David Johansen

David Johansen

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The Sixth Annual Norman Mailer Center And Writers Colony Benefit Gala

Mara Hennessey and David Johansen - The Sixth Annual Norman Mailer Center and Writers Colony Benefit Gala at the New York Public Library - New York City, United States - Monday 27th October 2014

David Johansen
Mara Hennessey and David Johansen

Picture - David Johansen and honoree Little... New York City, USA, Thursday 20th May 2010

David Johansen and honoree Little Jimmy Scott - David Johansen and honoree Little Jimmy Scott New York City, USA - The Jazz Foundation of America's 9th Annual A Great Night in Harlem Gala and Concert at The Apollo Theater Thursday 20th May 2010

David Johansen and honoree Little Jimmy Scott

Picture - David Johansen New York City, USA, Thursday 20th May 2010

David Johansen Thursday 20th May 2010 The Jazz Foundation of America's 9th Annual A Great Night in Harlem Gala and Concert at The Apollo Theater New York City, USA

David Johansen

Picture - David Johansen Dublin, Ireland, Tuesday 20th April 2010

David Johansen Tuesday 20th April 2010 New York Dolls performing live in concert at The Academy Dublin, Ireland

David Johansen
David Johansen
David Johansen
David Johansen
David Johansen

Scrooged Review


Good
Treatments of A Christmas Carol don't get much more quirky -- or memorable -- than this 1988 adaptation of the Dickens classic, done with no attempt to maintain respect for the stuffy source material. As a Scrooge-like TV producer (producing a live adaptation of A Christmas Carol, starring Mary Lou Retton as Tiny Tim), Bill Murray doesn't even come close to stealing the show from a host of characters who do: Bob Goldthwait as a gun-toting Cratchitt type, Carol Kane as a memorably pugilistic ghost of Christmas present, and many more. Not quite a "classic," but a roaring good time.

New York Doll Review


OK
The New York Dolls represent a curiosity in the history of rock music, a band that influenced many but never made a huge mark on its own. This small documentary tracks the rise and fall of the Dolls, focusing on Arthur "Killer" Kane, who became a Mormon after bottoming out of his drug addiction. Eventually the Dolls reunite to play a rough show, though "staging a comeback" is an awfully nice way to put it. If you're a fan of the group (or of enigmatic leader David Johansen, whose face now appears to be melting off his head), you'll enjoy the film. Others may not care enough to see it through.

Scrooged Review


Good
Treatments of A Christmas Carol don't get much more quirky -- or memorable -- than this 1988 adaptation of the Dickens classic, done with no attempt to maintain respect for the stuffy source material. As a Scrooge-like TV producer (producing a live adaptation of A Christmas Carol, starring Mary Lou Retton as Tiny Tim), Bill Murray doesn't even come close to stealing the show from a host of characters who do: Bob Goldthwait as a gun-toting Cratchitt type, Carol Kane as a memorably pugilistic ghost of Christmas present, and many more. Not quite a "classic," but a roaring good time.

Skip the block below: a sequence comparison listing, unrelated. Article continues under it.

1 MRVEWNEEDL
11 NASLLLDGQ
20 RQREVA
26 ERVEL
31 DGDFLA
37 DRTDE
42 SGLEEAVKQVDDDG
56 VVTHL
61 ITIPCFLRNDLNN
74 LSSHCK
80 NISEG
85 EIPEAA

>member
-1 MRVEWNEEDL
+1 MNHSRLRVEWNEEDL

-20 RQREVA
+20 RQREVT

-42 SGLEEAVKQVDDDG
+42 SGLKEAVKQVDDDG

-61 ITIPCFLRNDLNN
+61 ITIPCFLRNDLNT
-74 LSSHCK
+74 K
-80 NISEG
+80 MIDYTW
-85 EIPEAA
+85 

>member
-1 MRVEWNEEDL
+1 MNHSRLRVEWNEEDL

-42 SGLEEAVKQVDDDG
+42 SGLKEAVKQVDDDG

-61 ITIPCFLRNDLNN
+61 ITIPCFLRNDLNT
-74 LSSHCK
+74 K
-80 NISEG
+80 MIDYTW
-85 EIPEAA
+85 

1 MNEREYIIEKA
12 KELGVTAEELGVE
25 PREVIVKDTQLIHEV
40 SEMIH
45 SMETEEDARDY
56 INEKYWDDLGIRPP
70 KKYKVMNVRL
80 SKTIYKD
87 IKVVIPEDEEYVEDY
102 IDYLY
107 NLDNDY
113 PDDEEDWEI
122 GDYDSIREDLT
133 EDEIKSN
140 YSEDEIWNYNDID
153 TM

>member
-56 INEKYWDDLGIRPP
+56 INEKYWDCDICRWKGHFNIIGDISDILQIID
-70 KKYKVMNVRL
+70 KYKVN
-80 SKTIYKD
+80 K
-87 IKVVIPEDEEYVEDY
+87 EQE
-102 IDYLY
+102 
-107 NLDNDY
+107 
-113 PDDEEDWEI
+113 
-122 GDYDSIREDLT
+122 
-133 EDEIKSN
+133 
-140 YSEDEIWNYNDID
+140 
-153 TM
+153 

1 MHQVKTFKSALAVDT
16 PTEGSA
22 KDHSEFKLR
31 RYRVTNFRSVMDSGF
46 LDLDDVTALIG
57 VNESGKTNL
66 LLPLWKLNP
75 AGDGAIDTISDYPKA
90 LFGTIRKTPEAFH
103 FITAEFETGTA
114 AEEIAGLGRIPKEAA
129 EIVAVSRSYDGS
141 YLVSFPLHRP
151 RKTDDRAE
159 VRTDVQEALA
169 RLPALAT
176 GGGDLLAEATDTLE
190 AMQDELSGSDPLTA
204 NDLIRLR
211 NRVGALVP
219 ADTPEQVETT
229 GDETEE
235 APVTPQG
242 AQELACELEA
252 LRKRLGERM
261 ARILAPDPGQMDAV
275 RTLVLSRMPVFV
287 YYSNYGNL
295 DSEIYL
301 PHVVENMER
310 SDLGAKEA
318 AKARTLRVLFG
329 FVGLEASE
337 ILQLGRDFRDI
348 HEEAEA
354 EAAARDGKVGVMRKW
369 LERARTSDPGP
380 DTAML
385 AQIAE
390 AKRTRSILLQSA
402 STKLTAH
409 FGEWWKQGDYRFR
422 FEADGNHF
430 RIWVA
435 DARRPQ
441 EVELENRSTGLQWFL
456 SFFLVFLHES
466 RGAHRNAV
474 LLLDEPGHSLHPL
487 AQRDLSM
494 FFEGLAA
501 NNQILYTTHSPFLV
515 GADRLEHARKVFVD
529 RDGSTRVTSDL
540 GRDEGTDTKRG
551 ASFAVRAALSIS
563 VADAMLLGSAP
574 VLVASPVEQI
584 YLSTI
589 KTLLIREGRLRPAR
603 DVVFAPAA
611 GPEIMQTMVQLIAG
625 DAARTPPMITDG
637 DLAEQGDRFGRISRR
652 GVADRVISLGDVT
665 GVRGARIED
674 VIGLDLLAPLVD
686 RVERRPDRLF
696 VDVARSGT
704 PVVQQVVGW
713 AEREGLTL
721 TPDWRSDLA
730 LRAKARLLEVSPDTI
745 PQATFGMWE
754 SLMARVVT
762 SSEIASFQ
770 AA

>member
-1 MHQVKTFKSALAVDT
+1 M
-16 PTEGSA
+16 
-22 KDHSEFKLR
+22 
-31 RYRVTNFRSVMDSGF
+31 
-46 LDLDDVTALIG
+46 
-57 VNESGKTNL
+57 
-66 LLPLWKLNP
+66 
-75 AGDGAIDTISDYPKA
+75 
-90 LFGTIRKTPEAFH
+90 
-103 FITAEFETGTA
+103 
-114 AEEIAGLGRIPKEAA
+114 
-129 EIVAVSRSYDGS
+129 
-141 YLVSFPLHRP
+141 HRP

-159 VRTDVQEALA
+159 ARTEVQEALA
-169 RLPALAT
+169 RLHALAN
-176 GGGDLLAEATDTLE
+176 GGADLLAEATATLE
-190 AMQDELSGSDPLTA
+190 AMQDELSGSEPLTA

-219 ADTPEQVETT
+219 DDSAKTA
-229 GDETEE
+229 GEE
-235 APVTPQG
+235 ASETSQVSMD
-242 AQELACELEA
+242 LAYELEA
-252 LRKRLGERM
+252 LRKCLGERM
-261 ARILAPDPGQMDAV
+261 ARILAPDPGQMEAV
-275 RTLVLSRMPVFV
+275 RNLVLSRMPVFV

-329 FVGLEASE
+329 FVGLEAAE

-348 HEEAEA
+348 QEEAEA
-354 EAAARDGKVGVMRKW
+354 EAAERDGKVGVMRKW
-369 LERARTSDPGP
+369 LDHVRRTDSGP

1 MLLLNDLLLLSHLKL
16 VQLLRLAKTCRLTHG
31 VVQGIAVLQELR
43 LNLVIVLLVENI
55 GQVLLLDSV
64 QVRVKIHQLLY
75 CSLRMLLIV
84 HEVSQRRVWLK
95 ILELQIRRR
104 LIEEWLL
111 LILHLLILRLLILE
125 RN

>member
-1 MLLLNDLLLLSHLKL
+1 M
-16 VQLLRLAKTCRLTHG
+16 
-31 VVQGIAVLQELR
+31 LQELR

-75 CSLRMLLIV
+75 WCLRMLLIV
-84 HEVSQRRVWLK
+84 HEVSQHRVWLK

Naked in New York Review


Excellent
Earnest and cute, this essential '90s rom-com has Eric Stoltz going gaga over an enchanting Mary-Louise Parker, here in perhaps the least cynical role of her career. The story borders on irrelevance: They're New Yorkers who dabble in the theater, quickly hook up, then question whether they are truly meant for each other. It's all told in flashback as Stoltz drives his car en route to... where? Like I said, very cute, but some may find it cloying.

Punk: Attitude Review


Excellent
At the start of Don Letts' excellent new documentary Punk: Attitude, ex-Black Flag-er and perennial curmudgeon Henry Rollins explains punk as being in essence one guy looking at the world he's living in and saying "Fuck this." A pithy summation of the movement, to be sure, and also quite a smart one, as this is one of the few films about the birth, death, and pseudo-revival of punk rock to actually acknowledge the genre's limitations (you can only say "Fuck this" while playing 90-second songs for so long), while simultaneously reveling in another trip down the antiestablishment memory road.

Most of the literature and documentaries on punk tend to start out in the same place, talking about how in the mid-1970s music had become this bloated, big-business monster, with pretentious arena rock bands playing 20-minute solos and so on - and then came The Ramones to shatter all that. Letts - a former producer and icon in the scene, as well as director of the authoritative documentary on The Clash, Westway to the World - digs deeper than that, going back to the 1960s and early '70s, finding the root of the coming musical uprising not just in expected places like The Velvet Underground, MC5, and Iggy Pop, but also in the jaggedly poppy sounds of many now mostly forgotten garage bands (whose sound is still inspiring post-punkers like The Hives). In describing the ascent of punk later in the '70s, Dead Kennedys frontman Jello Biafra talks about how just about every smaller town and city had one guy who was into The Stooges and The Velvet Underground who then moved to the bigger cities, met up with all the other like-minded small-town new arrivals, and started bands.

Continue reading: Punk: Attitude Review

David Johansen

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